A factually dense rebuke to (mostly white) liberals who "choose a colorblind vision" of politics, arguing that American society's ingrained racism requires effective race-centered policymaking.
Washington Post
Lani Guinier and Gerald Torres consider how blacks' own perceptions of their plight might lead to a new political movement. In The Miner's Canary, Guinier and Torres argue that rather than internalize their social dysfunction as being their "own fault," many blacks have developed a critical perspective on "the system." Refusing to accept the mythology of the American Dream--"that those who succeed or fail invariably do so according to their individual merit"--blacks "appreciate the necessity and efficacy of collective political struggle"...Guinier and Torres announce a bold agenda: "to use the experiences of people of color as the basis for fundamental social change that will benefit not only blacks and Hispanics but other disadvantaged social groups."
— James Forman Jr.
How can a book that advocates for something as ethereal-sounding as the "magical realism of political race" amount to a powerfully reasoned and concretely grounded call for the proliferation of multiracial coalitions in challenges to inequality and exclusion in American society? Law professors Guinier and Torres have managed to do so in their gracefully written book, which is both an analysis of the distinctive contours of the post-Civil Rights Era's racial fault lines and a manifesto for a politics that is decidedly color conscious. Indeed, the purpose of the book is to challenge not simply the calls for colorblindedness on the part of conservatives, but more significantly, similar calls on the part of political leftists.
— P. Kivisto
Boston Herald
Deep in the mines, a distressed canary is a warning that there's poison in the air. Professor Lani Guinier...and Gerald Torres...contend that in America, race is like a miner's canary: Injustices experienced by people of color warn of systemic toxins that threaten everyone...In a passionate call for social change and progressive action, Guinier and Torres convincingly argue that a colorblind approach to deeply entrenched problems does not work; it only inhibits democratic engagement and reinforces existing power structures. Citing the Rev Martin Luther King Jr.'s message that freeing black people from injustice will free America itself, Torres and Guinier urge progressives to use racial awareness as an entryway to political activism.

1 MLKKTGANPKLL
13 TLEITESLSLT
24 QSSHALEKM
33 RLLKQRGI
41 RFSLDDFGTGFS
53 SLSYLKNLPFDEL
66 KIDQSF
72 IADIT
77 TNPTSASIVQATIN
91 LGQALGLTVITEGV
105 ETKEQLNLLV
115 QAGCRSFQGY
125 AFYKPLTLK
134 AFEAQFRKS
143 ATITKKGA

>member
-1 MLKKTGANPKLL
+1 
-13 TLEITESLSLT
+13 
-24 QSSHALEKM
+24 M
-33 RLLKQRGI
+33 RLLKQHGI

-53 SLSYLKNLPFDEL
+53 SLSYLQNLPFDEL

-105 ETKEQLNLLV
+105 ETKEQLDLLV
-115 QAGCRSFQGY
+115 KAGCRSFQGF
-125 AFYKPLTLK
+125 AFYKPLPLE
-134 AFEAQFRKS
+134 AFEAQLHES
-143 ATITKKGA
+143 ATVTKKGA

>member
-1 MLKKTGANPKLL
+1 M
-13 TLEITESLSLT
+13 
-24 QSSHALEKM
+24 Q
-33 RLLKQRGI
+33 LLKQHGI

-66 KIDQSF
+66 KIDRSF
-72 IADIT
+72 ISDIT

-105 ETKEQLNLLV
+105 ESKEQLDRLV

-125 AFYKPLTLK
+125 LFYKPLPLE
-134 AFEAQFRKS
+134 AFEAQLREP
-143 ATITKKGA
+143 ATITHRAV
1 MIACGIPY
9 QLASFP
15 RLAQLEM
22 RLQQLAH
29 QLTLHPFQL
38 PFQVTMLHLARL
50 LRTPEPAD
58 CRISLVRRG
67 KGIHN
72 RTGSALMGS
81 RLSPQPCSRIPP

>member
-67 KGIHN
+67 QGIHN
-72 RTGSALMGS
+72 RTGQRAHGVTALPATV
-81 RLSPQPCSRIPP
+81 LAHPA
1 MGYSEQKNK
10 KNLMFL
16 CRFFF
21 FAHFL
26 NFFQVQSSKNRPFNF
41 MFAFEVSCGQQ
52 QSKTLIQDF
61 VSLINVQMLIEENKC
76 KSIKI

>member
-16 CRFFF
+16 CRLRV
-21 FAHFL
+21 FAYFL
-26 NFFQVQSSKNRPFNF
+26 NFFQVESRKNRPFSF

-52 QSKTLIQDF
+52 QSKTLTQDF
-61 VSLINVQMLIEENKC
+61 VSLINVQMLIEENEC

— Rob Mitchell
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Product Details

  • ISBN-13: 9780674038035
  • Publisher: Harvard University Press
  • Publication date: 6/30/2009
  • Series: Nathan I. Huggins Lectures
  • Sold by: Barnes & Noble
  • Format: eBook
  • Pages: 400
  • Sales rank: 1,074,633
  • File size: 587 KB

Meet the Author

Gerald Torres is H.O. Head Centennial Professor in Real Property Law, University of Texas Law School.

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Table of Contents


1. Political Race and Magical Realism

2. A Critique of Colorblindness

3. Race as a Political Space

4. Rethinking Conventions of Zero-Sum Power

5. Enlisting Race to Resist Hierarchy

6. The Problem Democracy Is Supposed to Solve

7. Whiteness of a Different Color?

8. Watching the Canary




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Sort by: Showing all of 4 Customer Reviews
  • Anonymous

    Posted July 9, 2002

    James - Educator in NM

    A beautiful outline for race-centered policymaking and the valuation and celebration of diversity in our society. A must read!

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  • Anonymous

    Posted February 5, 2002


    Being a sociology student I anticipated reading a race realtions book written by lawyers. I was disappointed. While problems were defined the analysis and explanation was seriously lacking. I would be interested to know what research guidelines were followed. I would borrow from a friend and buy a more enlightening book on race relations in our country. My time would have been better spent watching ice melt. If you want a good book, buy Amazing Grace -unimpressed reader in Texas

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  • Anonymous

    Posted June 25, 2010

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  • Anonymous

    Posted December 16, 2010

    No text was provided for this review.